When I moved to Boston during the summer of 2008, I was absolutely charmed by this city. The richly textured and decidedly American sense of history, which twines between the crumbly brick buildings and winding avenues like a climbing vine, and the fluorescent, noisy student culture joined forces to knock my socks off. Boston was unlike anywhere else I’d ever been, and that’s saying something: I’m a third culture kid, which means that despite my American citizenship, I’ve spent almost my entire life overseas, hopping from country to country every two or four years. The sheer number of cities I’ve seen, between the places I’ve lived and those visited on family holidays, should have made me the most bored, blasé college freshman ever to strut through the hallowed halls of Emerson College. Instead, I was enchanted.
Part of that charm has to do with Boston’s size. I liked to pretend that I could walk from one end of the city to the other in a day if I had to. I knew better, but compared to behemoths like New York or DC, the only other East Coast cities I had any familiarity with, Boston was human-scale. Somehow, it was also large enough to keep me occupied and entertained, a paradox that baffled me. If hanging around Downtown Crossing and Faneuil Hall became dull, I could walk a little further to the North End or head in the other direction entirely and visit Newbury Street or walk along the Charles River. If I was in an especially adventurous mood, I could take the T over to Harvard and stroll down Mass Ave toward MIT, meander over the bridge and make it back to the dorms in time for spaghetti in the Dining Hall. I felt safe, but also challenged. Boston was the perfect place to start my life as an independent adult.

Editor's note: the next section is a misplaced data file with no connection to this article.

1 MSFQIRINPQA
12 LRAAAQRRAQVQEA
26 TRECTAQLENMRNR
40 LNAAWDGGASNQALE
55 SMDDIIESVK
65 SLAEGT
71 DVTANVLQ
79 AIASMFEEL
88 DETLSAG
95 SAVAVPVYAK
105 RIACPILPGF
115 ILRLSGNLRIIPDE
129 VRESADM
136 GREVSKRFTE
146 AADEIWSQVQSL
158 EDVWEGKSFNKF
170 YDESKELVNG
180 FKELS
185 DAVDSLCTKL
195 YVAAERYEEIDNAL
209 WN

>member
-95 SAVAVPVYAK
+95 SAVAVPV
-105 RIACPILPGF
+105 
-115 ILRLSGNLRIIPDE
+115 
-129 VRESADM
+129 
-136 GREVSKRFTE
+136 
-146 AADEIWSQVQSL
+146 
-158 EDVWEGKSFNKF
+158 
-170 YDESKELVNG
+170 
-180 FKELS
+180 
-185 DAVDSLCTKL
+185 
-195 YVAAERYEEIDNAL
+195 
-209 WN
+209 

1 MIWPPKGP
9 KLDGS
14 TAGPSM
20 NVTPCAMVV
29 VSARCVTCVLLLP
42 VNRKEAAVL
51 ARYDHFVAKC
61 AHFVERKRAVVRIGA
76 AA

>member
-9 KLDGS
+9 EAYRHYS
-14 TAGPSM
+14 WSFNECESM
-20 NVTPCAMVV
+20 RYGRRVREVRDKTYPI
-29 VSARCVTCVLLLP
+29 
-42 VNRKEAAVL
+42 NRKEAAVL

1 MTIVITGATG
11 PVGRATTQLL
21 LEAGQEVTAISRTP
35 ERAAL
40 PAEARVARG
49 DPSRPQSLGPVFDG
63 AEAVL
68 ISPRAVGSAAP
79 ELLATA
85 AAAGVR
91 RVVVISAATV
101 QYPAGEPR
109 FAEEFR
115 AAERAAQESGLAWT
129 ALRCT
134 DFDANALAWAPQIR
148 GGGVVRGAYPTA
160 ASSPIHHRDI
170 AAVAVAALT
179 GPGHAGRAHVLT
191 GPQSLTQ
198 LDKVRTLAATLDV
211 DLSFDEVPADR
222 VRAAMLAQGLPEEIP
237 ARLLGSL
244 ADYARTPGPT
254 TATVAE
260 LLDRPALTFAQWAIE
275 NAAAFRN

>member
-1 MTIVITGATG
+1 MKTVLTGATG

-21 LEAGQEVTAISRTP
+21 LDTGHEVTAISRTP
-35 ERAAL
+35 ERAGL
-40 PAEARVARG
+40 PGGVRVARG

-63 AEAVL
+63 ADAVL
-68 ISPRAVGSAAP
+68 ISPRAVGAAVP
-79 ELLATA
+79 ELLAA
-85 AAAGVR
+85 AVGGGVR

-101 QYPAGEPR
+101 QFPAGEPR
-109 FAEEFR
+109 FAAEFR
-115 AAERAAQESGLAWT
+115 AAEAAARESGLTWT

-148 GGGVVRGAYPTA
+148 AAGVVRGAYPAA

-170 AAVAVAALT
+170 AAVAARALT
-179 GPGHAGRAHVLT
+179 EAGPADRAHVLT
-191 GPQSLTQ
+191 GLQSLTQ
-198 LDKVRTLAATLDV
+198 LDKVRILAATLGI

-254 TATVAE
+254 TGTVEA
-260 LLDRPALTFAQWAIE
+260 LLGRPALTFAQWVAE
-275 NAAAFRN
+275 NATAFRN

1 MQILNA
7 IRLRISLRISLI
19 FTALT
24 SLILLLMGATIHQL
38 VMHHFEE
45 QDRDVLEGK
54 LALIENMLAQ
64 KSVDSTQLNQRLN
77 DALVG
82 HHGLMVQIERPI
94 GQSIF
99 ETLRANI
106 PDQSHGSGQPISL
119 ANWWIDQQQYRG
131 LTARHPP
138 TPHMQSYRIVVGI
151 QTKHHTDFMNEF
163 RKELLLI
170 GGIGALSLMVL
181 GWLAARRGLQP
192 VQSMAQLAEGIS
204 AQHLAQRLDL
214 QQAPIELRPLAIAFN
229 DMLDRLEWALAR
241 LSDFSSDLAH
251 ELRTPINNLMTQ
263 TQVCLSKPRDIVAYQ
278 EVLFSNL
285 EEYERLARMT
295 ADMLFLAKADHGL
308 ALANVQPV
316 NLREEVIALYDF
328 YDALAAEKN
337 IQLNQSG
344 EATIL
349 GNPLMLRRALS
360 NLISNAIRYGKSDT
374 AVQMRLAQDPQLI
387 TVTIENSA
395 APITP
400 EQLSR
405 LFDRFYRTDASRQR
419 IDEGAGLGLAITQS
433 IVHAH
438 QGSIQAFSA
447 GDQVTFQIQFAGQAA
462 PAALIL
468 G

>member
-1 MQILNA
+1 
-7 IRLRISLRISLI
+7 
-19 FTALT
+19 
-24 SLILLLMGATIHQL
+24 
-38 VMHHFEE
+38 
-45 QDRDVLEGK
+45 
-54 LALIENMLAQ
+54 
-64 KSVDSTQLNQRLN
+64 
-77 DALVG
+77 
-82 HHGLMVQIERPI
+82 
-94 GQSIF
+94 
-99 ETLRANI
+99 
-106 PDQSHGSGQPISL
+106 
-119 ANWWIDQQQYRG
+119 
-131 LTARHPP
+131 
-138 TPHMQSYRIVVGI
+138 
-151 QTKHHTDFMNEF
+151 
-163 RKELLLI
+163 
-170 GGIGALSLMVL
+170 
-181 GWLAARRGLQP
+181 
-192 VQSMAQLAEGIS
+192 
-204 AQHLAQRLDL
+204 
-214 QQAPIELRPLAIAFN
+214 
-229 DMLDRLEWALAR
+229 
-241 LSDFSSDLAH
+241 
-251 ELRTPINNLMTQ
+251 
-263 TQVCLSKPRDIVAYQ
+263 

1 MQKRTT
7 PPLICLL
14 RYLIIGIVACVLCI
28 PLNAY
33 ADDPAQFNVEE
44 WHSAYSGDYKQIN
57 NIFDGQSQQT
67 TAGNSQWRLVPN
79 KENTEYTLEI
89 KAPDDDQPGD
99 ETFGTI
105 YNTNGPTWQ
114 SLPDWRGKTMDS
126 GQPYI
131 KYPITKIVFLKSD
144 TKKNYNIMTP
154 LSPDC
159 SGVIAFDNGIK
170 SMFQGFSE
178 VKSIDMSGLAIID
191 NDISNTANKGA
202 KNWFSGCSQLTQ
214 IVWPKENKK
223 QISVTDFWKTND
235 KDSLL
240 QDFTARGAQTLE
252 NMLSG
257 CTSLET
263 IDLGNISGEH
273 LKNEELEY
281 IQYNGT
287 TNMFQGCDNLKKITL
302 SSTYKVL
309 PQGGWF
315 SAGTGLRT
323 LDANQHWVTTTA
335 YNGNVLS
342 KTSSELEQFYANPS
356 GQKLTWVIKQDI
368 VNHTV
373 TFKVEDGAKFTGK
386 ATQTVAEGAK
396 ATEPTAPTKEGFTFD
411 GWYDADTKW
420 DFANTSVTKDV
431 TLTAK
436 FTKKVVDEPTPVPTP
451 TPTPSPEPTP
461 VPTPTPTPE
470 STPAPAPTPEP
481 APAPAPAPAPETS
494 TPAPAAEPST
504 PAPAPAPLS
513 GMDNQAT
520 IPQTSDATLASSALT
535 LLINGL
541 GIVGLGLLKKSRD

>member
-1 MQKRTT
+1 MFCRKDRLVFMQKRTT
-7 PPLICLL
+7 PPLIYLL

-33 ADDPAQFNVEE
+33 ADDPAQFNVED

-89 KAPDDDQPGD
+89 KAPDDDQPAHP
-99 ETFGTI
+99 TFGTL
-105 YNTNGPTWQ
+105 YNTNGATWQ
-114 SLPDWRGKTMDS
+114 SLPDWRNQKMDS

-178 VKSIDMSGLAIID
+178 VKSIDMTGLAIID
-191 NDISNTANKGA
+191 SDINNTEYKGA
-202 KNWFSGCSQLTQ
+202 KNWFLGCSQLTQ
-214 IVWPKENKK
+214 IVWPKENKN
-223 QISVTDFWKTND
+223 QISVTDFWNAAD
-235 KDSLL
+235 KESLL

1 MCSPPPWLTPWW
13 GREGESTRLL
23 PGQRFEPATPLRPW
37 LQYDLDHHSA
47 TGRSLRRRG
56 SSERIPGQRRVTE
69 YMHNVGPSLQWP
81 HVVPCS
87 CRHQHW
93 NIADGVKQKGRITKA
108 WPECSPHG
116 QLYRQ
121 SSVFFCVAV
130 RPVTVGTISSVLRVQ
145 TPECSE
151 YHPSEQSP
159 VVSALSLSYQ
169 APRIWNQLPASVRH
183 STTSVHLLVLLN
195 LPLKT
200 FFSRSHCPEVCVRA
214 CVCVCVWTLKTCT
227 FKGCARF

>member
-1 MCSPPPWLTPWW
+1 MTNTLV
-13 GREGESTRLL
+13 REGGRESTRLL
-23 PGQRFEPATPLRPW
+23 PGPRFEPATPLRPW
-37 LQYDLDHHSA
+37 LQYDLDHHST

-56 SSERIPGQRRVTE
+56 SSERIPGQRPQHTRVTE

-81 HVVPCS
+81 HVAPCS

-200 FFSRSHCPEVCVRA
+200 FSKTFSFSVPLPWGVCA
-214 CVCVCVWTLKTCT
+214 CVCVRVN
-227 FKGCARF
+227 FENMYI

By the end of sophomore year, however, my romance with Boston had lost its spark. I was bored with mildly-bohemian adventures in Cambridge, bored with trashy parties out in Allston, and especially bored with Newbury Street, Downtown Crossing and Faneuil Hall. I ardently pined for DC, with its gorgeous, quiet, on-time metro system and plethora of museums, galleries, shopping districts, and concert venues, scattered all over the city like a gargantuan, sparkling scavenger hunt. I even cherished my visits to New York, where there is never a dull moment and always twelve things you could be doing that would be more fun than what you actually are doing. I assumed that Boston had nothing left to offer me. I waded through junior year, complaining to anyone who would listen about how done I was with this city, and how I couldn’t wait to graduate.
If I could reach back through time and smack my slightly younger self upside the head, I wouldn’t hesitate. Boston is so much more than I ever realized, and I’m only just noticing it. I had no inkling of the existence of the SoWa Open Market, a massive flea/vintage/farmer’s market in the South End, or Jacque’s Cabaret, Boston’s best-loved drag venue, right around the corner from my stomping ground, the Boston Common! That’s why the work that the Future Boston Alliance is doing is so important: the Boston of public perception is a very thin caricature, veiling the vibrant and diversely creative city I’m only just, after four years, coming to know.
– Rachel, FutureBoston Intern